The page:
Don’t throw stones in Greenhouses – Part 2

In my previous blog I discussed our response to the BFP challenge concerning whether anyone had a home greener than John Laker’s. The answers was: Yes with bells on. Although our blog-host paper chose not to follow up that story in that specific week it was rapidly followed by a lengthy response from local architect Anthony Mealing. Our reply to that also wasn’t published so we enclose it below FYI:

“Re: Anthony Mealing’s & the “Greenest House” in Bucks. This debate reminds me of the old adage about what people in green-houses shouldn’t do (throw stones). I heartily agree that a truly “low-impact” or “sustainable” home is a super-insulated one, with solar panels for hot water, and space-heated by wood. However Anthony’s advice to build with wood ignores his own advice about considering “not just the end user bit”: most of the wood consumed in the UK construction trade is shipped in from over-seas. As for Anthony’s performance figures for Photovoltaics (10.7% to 22%) one might add “so what?”. He forgot to mention that the conversion efficiency of a tree is only 5%. His point about “grant-aid” to purchase Photovoltaic solar panels is out of date. That was scrapped in February. The Feed-In Tariff replaced grants and are paid for by your electricity company. It isn’t paid for by tax payers. It’s paid for by a levy on fossil fuel users. Grid “buy back” of electricity isn’t subsidised at all. It is purchased at a derisory wholesale rate of 3p/kWh. (Remember you probably pay about 13p/kWh to import it.) Anthony goes onto recommend “wind driven electrical generation” instead. I assume the architecture trade is about to recommend a 4 meter diameter wind turbine for every home? That is how big it would have to be to be economical. Even then it would still be subsidised by the same Feed In Tariff as Photovoltaics. Home windpower is a non-starter in High Wycombe. Forget it. And on what assumption are gas and electric heating “both not really green”? You can go out on the free market and buy bio-gas and electricity from renewable sources these days. The world is changing quickly.

Building regulations have now changed such that, at some point, all future homes will be “carbon-neutral” but let’s face it; few of us will ever live in such a house. So we have to go with what we’ve got. Or is Anthony drumming up business for the Architecture trade by suggesting we tear down every old home and build a new one? That isn’t going to happen of course. Instead we will be forced to refurbish all our old homes to modern standards as John Laker did.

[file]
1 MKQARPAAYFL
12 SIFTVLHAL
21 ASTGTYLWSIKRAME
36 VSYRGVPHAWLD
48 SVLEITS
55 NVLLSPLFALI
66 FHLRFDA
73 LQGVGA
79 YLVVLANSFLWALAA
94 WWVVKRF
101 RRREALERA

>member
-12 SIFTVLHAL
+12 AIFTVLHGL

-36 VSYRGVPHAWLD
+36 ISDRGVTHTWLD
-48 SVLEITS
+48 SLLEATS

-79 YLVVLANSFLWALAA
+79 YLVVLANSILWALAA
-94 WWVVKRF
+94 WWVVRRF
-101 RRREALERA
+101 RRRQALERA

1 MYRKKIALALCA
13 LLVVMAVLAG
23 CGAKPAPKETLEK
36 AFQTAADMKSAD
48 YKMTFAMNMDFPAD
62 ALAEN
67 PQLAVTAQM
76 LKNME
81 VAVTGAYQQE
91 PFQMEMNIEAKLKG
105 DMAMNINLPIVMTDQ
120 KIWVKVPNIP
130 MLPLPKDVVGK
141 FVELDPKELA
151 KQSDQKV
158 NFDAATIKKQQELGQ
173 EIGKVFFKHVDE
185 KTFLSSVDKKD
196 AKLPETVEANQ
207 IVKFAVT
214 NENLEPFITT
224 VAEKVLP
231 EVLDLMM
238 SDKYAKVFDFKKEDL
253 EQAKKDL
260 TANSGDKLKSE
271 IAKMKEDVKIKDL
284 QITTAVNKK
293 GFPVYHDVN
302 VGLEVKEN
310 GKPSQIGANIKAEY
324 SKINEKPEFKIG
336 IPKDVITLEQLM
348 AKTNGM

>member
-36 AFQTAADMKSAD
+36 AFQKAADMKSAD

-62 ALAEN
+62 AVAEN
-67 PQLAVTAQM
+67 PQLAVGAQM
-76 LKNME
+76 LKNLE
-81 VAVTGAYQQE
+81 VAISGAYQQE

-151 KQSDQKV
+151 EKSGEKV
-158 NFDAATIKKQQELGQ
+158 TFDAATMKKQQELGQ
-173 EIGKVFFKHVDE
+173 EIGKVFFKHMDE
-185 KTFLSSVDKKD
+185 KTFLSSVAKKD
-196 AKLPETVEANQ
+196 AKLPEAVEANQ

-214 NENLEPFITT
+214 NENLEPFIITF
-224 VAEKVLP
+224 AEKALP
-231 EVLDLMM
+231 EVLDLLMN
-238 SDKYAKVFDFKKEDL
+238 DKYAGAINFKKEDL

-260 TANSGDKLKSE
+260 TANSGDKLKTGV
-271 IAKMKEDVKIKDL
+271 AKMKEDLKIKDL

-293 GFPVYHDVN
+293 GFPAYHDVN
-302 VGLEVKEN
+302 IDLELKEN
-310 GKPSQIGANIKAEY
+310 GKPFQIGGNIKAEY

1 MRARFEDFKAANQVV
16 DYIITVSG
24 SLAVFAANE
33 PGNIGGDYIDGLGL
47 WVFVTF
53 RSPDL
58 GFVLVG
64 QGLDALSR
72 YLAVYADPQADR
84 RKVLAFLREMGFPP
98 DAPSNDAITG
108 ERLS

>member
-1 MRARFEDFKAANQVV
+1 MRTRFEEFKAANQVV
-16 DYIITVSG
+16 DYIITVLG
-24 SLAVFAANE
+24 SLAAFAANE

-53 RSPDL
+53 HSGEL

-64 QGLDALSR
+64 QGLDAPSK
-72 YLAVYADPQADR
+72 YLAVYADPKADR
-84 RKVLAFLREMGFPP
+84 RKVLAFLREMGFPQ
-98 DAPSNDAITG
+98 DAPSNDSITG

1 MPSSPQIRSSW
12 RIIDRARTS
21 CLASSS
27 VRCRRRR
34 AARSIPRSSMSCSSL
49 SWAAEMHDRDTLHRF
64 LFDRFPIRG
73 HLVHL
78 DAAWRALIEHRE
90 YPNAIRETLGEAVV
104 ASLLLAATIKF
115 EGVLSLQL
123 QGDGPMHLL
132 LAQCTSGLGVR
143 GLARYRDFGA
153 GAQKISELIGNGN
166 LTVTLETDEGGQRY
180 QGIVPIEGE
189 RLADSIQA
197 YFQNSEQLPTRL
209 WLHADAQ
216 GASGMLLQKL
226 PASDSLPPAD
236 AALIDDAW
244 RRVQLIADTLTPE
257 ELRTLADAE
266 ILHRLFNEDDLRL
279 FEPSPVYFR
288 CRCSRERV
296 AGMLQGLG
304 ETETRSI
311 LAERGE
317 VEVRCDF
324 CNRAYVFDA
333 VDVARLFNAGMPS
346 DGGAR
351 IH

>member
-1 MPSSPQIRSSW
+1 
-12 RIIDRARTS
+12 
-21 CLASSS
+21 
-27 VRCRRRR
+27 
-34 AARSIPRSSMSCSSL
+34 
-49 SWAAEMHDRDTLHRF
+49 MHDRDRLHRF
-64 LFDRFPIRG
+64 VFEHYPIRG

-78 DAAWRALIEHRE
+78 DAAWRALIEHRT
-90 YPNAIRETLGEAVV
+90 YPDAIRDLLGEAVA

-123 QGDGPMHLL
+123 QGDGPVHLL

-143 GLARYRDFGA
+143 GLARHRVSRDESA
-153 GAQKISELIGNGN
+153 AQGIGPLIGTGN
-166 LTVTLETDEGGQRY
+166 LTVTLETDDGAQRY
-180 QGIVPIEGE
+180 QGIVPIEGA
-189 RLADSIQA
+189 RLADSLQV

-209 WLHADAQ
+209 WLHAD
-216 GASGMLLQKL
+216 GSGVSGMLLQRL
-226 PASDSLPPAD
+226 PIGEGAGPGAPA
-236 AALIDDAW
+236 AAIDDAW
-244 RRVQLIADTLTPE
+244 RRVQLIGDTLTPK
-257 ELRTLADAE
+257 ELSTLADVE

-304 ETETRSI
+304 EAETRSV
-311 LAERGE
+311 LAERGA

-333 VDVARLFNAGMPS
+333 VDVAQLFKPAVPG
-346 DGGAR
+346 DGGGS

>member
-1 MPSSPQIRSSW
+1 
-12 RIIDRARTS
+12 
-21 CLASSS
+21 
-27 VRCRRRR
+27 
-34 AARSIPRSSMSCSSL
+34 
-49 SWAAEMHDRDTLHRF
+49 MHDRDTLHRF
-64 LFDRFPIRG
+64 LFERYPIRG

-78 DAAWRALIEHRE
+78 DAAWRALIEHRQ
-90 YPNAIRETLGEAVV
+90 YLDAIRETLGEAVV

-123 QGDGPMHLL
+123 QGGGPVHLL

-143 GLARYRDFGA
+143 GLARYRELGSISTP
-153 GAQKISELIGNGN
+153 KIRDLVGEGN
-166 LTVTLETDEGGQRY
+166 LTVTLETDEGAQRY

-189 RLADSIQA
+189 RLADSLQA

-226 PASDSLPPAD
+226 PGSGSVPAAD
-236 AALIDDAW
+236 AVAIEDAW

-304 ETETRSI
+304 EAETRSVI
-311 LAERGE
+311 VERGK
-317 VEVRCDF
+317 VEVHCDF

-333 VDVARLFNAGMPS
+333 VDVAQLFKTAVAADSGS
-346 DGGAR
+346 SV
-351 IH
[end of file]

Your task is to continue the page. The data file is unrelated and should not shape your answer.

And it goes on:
As for cars… Well, there is no such thing as an environmentally friendly car. Electrical cars are so efficient that they emit less carbon well-to-wheel even when using coal-generated electricity. As for “embedded carbon” of a car… Carbon footprinting is a notorious way to mislead. Let me illustrate: the per-person carbon footprint of an average New Yorker is far lower than that of anyone in High Wycombe. Few have cars. But where would you rather be when the lights go out or the supermarket shelves are empty? Carbon footprinting means nothing without resilience. John Laker’s home is by no means the greenest house in Bucks but he hasn’t missed the point at all. John is a champion for change. Real change in a world where simply killing the TV standby will no longer be enough.”

Anthony’s spirited response to John Laker’s efforts contained many good points but also some mistakes which we address above. However Anthony’s letter did earn a published response from Marlow’s Dave Hampton. (Altough, in response it is worth pointing out that there are two Super Homes in this area. The second is in Totteridge pictured above.) If anything the local community has an embarrassment of riches open to them. Two Transition Towns so close to each other with two registered Super Homes. These are ordinary homes with quite ordinary folk living in them. Not crash test dummies. Can there be any reason for anyone to still linger on the same old myths and misconceptions about low-carbon homes any more? The future is sitting right there in our own towns and neighbourhoods. We need only knock on the door…

About post-carbon-man

A passionate advocate of a peaceful transition to a sustainable political-economy, Mark hails from a working class farming background. Today he is a Company Director and Chairman of the Low Carbon Chilterns Co-operative. Whilst at University (Engineering Masters) he was active in Conservative Student politics but has had no affiliation since. He has travelled widely on business covering the USA, Europe, Middle East and Central Asian Republics. In 2007 Mark founded Post-Carbon-Living and a year later co-founded Transition Town High Wycombe. He lives with is wife & daughter in a home they retrofitted to be carbon-neutral. Today he blogs about surviving politics on a shrinking planet and is passionate in his rejection of Nationalism.

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